EEB263 – Comparative Vertebrate Anatomy
Quiz 2 – Review
• The union of two mature sex cells, or gametes, constitutes fertilization. The
male gamete is the sperm and the female the ovum, or egg. Both of the
gametes carry genetic material from each parent, and both are haploid
(containing half the chromosomes of each parent). The sperm’s passage
through the outer layers of the ovum activates embryonic development.
• Although an egg can be very large, as is a chicken egg, it is but a single cell
with a nucleus, cytoplasm, and cell membrane, or plasma membrane.
• While still in the ovary, the ovum accumulates vitellogenin, a transport
form of yolk formed in the liver of the female and carried in her blood. Once
in the ovum, vitellogenin is transformed into yolk platelets consisting of
storage packets of nutrients that help support the growing needs of the
• The quantity of yolk that collects in the ovum is specific to each species, in
general there are 3 types:
1. Microlecithal: Slight amount
2. Mesolecithal: Moderate amount.
3. Macrolecithal: Enormous amount.
• The distribution of yolk in the ovum can also be categorized into 2 types:
1. Isolecithal: Even distribution.
2. Telolecithal: Concentrated at one pole
• When yolk and other constituents are unevenly arranged (telolecithal), the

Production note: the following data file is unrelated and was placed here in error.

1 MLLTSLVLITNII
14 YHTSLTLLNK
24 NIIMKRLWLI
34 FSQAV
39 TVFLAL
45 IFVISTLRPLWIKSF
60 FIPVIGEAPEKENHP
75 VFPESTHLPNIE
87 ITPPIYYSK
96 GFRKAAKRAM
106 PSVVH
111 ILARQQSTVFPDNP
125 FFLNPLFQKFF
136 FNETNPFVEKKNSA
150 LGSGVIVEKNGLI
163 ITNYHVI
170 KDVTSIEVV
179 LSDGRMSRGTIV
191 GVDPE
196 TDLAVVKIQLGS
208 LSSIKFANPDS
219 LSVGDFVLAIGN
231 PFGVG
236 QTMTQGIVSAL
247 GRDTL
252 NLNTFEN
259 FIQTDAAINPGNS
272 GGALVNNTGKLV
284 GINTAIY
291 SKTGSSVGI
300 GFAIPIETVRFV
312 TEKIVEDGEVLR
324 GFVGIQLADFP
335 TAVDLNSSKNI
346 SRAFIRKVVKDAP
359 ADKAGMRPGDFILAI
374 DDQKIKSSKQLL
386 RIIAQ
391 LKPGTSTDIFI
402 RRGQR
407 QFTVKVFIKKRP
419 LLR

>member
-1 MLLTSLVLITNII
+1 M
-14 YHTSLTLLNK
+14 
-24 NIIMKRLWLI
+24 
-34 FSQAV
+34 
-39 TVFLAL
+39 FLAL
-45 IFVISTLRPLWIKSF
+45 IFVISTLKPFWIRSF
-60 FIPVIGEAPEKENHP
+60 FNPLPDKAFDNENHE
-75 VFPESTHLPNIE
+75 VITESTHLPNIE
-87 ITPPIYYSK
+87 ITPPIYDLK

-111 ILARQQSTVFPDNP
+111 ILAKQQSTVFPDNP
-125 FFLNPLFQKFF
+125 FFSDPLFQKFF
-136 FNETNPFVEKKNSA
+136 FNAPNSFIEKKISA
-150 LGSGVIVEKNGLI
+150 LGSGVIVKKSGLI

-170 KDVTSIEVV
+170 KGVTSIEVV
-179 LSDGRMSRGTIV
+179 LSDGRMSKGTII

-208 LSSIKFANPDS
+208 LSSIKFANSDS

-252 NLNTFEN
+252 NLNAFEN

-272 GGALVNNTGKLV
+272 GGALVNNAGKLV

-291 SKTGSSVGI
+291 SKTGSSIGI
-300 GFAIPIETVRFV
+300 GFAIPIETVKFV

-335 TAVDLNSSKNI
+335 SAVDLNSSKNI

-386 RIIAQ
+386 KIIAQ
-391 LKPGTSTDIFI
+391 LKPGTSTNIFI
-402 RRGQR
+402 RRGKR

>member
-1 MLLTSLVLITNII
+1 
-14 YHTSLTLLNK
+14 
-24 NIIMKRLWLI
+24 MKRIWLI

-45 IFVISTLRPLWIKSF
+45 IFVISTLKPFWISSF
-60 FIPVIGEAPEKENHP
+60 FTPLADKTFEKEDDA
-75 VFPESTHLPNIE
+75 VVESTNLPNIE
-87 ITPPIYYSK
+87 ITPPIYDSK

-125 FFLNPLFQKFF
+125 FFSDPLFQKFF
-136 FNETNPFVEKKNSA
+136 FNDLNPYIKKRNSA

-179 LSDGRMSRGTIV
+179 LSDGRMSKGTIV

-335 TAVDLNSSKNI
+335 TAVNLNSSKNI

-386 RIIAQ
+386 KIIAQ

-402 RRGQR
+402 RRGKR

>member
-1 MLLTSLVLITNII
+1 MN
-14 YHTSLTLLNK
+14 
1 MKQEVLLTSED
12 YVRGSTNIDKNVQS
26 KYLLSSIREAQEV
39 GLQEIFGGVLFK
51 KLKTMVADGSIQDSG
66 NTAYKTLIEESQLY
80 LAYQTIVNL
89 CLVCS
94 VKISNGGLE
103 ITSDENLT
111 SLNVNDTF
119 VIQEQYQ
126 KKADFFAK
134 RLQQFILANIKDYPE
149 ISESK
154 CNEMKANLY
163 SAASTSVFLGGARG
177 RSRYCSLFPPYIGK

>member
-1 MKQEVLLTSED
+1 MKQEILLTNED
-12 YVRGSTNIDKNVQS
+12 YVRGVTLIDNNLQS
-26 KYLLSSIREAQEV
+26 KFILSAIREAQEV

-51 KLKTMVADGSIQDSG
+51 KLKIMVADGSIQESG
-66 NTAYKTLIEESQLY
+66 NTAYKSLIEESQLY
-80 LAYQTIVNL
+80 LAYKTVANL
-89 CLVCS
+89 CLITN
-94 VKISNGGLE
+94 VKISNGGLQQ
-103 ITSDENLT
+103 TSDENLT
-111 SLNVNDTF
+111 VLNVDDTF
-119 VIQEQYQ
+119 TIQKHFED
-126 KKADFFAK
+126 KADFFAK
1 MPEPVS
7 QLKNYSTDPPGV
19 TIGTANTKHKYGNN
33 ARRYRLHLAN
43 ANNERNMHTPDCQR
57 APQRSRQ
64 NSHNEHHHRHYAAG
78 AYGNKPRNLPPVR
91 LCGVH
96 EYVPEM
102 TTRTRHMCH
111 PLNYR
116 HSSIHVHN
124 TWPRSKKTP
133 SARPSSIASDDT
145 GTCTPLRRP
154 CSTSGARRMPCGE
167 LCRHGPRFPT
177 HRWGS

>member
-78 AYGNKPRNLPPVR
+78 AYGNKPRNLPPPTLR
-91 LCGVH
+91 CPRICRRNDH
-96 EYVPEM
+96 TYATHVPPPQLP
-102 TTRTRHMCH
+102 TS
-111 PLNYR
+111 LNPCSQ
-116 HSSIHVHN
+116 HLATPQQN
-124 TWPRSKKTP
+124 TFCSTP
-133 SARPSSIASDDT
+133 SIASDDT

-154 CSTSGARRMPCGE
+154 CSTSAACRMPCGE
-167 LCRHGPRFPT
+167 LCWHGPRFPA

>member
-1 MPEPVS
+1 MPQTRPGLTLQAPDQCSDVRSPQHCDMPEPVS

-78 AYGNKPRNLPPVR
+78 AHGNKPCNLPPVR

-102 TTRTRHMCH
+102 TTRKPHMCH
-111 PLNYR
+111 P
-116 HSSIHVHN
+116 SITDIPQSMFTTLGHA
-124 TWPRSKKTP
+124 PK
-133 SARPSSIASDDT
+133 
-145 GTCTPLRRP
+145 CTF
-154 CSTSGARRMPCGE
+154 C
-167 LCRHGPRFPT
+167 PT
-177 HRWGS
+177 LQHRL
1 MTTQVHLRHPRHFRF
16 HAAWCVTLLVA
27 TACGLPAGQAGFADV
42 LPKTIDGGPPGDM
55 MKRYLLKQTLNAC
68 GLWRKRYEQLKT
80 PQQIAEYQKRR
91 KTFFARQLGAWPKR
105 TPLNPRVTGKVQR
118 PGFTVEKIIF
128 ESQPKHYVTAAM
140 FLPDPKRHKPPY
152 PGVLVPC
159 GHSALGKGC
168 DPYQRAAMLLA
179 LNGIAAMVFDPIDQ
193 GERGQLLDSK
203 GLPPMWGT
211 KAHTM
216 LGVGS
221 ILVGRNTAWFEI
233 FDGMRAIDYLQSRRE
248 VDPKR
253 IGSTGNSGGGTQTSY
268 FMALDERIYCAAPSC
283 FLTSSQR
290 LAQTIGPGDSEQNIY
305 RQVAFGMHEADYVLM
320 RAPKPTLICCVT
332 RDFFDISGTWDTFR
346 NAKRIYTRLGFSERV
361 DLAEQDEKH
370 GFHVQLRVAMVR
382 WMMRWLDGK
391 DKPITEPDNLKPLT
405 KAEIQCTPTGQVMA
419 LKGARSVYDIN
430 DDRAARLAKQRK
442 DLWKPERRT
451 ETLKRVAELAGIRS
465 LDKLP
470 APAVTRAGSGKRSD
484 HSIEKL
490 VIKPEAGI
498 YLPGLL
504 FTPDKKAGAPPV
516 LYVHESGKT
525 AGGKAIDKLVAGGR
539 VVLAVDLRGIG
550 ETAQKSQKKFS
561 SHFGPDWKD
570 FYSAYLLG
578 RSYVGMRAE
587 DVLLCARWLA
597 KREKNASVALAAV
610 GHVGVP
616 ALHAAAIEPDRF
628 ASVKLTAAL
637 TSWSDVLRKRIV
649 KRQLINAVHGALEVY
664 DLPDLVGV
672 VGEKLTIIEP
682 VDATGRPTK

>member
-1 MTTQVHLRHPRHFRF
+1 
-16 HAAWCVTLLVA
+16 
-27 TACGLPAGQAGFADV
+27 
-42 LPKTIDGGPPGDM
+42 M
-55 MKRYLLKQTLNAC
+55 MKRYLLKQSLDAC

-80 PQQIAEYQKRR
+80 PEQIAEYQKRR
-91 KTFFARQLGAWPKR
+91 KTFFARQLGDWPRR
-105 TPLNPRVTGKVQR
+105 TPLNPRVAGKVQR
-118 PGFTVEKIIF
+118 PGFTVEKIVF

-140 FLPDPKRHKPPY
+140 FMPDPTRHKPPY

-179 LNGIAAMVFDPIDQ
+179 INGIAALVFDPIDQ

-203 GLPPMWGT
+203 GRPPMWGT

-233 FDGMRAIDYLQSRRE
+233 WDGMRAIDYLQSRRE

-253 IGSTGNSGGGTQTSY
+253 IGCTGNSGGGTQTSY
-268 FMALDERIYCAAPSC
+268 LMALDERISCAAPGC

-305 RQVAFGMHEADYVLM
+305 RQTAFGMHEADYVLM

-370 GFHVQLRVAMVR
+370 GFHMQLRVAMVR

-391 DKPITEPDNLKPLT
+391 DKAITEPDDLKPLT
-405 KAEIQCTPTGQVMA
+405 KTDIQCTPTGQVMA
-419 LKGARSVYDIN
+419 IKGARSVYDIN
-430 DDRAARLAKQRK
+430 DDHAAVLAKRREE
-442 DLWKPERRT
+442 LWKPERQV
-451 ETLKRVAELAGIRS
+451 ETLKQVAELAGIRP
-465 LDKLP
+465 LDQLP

ovum shows a polarity defined by a vegetal pole, where most yolk resides,
and an opposite animal pole, where the prominent haploid nucleus resides.
• Repeated mitotic division of the zygote occurs during cleavage. The embryo
experiences little or not growth in size, but the zygote is transformed from a
single cell into a solid mass of cells called the morula. Eventually the
multicelled and hollow blastula forms. The blastomeres are the cells
resulting from these early cleavage divisions of the ovum.
• The first cleavage furrows appear at the animal pole and progress towards
the vegetal pole.
• In microlecithal eggs of amiphioxus and placental mammals, cleavage is
holoblastic –mitotic furrows pass successfully through the entire zygote
from animal to vegetal pole. After the first few furrows pass through,
subsequence furrows perpendicular to these develop until a hollow ball of
cells form around an internal fluid-filled cavity. Structurally, the blastula is
the hollow ball around the internal blastocoel cavity.
• In mesolecithal or microlecithal egg, cell division is impeded, mitotic
furrowing is slowed, only a portion of the cytoplasm is cleaved, and cleavage
is said to be meroblastic.
• In extreme cases, such as in the eggs of many fishes, reptiles, birds and
monotremes, meroblastic cleavage becomes discodial because extensive yolk
material at the vegetal pole remains undivided by mitotic furrows and
cleavage is restricted to a cap of dividing cells at the animal pole.